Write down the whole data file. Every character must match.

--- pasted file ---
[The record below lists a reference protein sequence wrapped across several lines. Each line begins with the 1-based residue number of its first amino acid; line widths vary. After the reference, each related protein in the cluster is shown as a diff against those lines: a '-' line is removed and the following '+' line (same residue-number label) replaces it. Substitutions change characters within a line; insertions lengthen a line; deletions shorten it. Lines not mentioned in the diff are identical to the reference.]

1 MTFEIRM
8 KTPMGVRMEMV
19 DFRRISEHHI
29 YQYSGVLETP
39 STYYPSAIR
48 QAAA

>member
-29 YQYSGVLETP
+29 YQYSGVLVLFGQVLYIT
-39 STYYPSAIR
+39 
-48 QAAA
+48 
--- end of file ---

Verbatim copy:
[The record below lists a reference protein sequence wrapped across several lines. Each line begins with the 1-based residue number of its first amino acid; line widths vary. After the reference, each related protein in the cluster is shown as a diff against those lines: a '-' line is removed and the following '+' line (same residue-number label) replaces it. Substitutions change characters within a line; insertions lengthen a line; deletions shorten it. Lines not mentioned in the diff are identical to the reference.]

1 MTFEIRM
8 KTPMGVRMEMV
19 DFRRISEHHI
29 YQYSGVLETP
39 STYYPSAIR
48 QAAA

>member
-29 YQYSGVLETP
+29 YQYSGVLVLFGQVLYIT
-39 STYYPSAIR
+39 
-48 QAAA
+48 